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Geology Site Account

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Sandy Lane Pit (site of), AVELEY, Thurrock District, TQ553808, Potential Local Geological Site

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Site category: Interglacial deposit

Site name: Sandy Lane Pit (site of) (site of the Aveley elephants)

Grid reference: TQ 553 807

Brief description of site:

On the north side of Sandy Lane, west of Kennington Park, is the famous Sandy Lane Clay Pit where, in August 1964, the remains of a mammoth and a juvenile straight-tusked elephant were discovered in Ice Age deposits channelled into the London Clay. The discovery received considerable publicity in the national press. The fossils are now in the Natural History Museum, London. The precise location of the find was at TQ 5531 8081.

Attempts to conserve part of the Sandy Lane Pit (also known as Aveley No. 2 pit) as a Site of Special Scientific Interest (SSSI) unfortunately failed as planning consent for landfill had already been granted. The pit has therefore now been infilled. However there may be some undug land on the edges of the pit that could provide scope for future investigation.


The Aveley Elephants

The story began on 27th July 1964 when a young local amateur geologist named John Hesketh, after several previous visits to the site, noticed part of a mammoth skeleton protruding from the sloping sides of the pit. He notified geologists from the Natural History Museum in London who carried out an excavation lasting three weeks, during which a museum volunteer camped overnight at the site as a precaution against vandalism and theft. The excavation received thousands of visitors, and staff from the Tunnel Portland Cement Company (owners of the pit) were said to have given up their spare time to control the crowds and keep the queue of people moving across the specially constructed observation platform. There was even an ice cream vendor to take advantage of the attraction! In addition to articles in most National newspapers the excava-tion was also filmed by the BBC.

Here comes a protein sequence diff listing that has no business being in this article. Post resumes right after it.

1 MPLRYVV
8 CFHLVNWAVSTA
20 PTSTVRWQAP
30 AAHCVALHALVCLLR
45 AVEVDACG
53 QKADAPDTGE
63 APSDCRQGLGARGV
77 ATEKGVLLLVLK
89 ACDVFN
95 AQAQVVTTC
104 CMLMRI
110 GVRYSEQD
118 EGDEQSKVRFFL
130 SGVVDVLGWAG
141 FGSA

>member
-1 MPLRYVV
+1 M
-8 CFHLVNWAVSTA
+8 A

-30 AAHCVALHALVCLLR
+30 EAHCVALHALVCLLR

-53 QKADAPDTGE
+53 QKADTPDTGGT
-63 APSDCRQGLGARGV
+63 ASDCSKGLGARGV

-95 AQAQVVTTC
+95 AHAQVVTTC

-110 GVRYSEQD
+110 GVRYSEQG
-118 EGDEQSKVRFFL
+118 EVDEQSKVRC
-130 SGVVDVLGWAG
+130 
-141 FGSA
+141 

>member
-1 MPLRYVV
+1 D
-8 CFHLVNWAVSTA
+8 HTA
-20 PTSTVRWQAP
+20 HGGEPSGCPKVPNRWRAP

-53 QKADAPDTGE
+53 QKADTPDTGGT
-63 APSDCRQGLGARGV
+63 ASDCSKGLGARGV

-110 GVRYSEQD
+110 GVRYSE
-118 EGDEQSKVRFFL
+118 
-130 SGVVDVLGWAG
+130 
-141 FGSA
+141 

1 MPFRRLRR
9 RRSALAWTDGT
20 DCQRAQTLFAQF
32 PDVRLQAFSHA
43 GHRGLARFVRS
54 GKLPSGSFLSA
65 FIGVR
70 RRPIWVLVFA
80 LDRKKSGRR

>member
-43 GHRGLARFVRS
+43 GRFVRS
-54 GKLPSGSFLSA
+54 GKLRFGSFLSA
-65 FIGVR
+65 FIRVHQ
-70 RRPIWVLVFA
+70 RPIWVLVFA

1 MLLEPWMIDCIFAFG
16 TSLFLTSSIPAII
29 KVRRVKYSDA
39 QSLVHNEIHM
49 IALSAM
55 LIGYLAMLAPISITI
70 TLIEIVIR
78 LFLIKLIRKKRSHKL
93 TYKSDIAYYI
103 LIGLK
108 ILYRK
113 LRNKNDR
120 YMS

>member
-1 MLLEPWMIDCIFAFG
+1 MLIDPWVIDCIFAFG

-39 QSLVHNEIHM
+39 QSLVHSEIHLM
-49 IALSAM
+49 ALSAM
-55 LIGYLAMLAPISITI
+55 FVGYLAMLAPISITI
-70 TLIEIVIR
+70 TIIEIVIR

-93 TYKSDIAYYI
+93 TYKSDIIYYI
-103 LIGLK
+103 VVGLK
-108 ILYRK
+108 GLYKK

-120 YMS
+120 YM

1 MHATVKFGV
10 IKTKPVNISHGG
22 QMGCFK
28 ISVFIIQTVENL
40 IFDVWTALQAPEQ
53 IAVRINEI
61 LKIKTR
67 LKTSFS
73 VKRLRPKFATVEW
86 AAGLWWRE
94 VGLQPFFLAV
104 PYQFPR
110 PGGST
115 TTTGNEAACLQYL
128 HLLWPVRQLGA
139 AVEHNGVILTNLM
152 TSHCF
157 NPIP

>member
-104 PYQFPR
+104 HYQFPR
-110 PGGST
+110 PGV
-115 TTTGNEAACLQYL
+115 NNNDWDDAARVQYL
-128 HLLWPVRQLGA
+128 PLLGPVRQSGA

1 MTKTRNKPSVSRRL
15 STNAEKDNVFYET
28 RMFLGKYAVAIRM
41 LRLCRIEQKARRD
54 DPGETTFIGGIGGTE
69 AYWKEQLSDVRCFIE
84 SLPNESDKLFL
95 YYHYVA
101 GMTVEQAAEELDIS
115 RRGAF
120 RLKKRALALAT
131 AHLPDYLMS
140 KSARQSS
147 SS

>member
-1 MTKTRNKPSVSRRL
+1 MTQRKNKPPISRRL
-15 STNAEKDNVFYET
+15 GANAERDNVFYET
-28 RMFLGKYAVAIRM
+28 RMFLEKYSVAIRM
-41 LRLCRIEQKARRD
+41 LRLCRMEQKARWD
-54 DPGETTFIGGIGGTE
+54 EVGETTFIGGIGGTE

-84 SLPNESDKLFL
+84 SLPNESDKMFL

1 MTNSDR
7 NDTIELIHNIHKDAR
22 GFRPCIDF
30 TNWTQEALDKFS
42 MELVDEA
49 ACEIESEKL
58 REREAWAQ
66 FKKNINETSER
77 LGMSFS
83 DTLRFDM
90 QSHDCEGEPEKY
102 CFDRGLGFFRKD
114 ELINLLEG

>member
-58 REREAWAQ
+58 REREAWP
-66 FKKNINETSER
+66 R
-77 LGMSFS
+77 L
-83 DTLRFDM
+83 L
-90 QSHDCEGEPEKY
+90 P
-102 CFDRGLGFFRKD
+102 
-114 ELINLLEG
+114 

The mammoth skeleton, some of the bones of the straight-tusked elephant, and about 40 centimetres of sediment beneath them were removed from the site in two wooden crates to be transported to the Natural History Museum for preparation and eventual public display. Together with the mammoth from Ilford they formed a spectacular exhibit in the museum’s Fossil Mammal Gallery from 1970 until 1990. Investigation of the site continued for some time afterwards, which led to part of a further mammoth being found in October 1964 and a further straight-tusked elephant skeleton between February and July 1965. These finds are now also in the Natural History Museum. A party from the Geologists’ Association visited the site in May 1965 (Blezard 1966).

Fossils found with the skeletons clearly indicated that the elephants were living during an interglacial period but the exact age of the sediments has long been the subject of controversy. For some time the interglacial was considered to be the Ipswichian interglacial stage (about 120,000 years old) based on fossil pollen. However, recent research based on the fossil molluscs, beetles and mammals in the sediments has favoured an older date and they are now attributed to the penultimate interglacial (Marine Isotope Stage 7) and therefore about 200,000 years old. In recognition of this site this interglacial stage is now informally known as the ‘Aveley Interglacial’. Rather surprisingly, the discovery has never been the subject of a formal scientific paper but the site and its deposits were later extensively described in Bridgland (1994) and Sutcliffe (1995).

The bones of the Aveley elephants being prepared for transport out of the pit prior to their journey to the Natural History Museum in London. Photo © G.R. Ward


Aveley elephants 2
Aveley elephants 2
Aveley elephants 1
Aveley elephants 1

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Reference: Blezard 1966, Bridgland 1994 (p. 251-262), Bridgland et al. 2003, Sutcliffe 1995.

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